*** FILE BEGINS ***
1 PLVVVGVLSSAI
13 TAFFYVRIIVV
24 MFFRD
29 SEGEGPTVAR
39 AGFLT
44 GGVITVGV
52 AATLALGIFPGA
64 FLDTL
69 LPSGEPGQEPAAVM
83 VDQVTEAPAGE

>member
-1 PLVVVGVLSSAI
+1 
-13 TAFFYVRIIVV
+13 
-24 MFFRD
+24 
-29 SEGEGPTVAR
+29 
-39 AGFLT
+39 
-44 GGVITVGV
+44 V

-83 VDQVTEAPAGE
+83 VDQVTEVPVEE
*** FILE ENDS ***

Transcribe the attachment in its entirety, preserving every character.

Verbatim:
1 PLVVVGVLSSAI
13 TAFFYVRIIVV
24 MFFRD
29 SEGEGPTVAR
39 AGFLT
44 GGVITVGV
52 AATLALGIFPGA
64 FLDTL
69 LPSGEPGQEPAAVM
83 VDQVTEAPAGE

>member
-1 PLVVVGVLSSAI
+1 
-13 TAFFYVRIIVV
+13 
-24 MFFRD
+24 
-29 SEGEGPTVAR
+29 
-39 AGFLT
+39 
-44 GGVITVGV
+44 V

-83 VDQVTEAPAGE
+83 VDQVTEVPVEE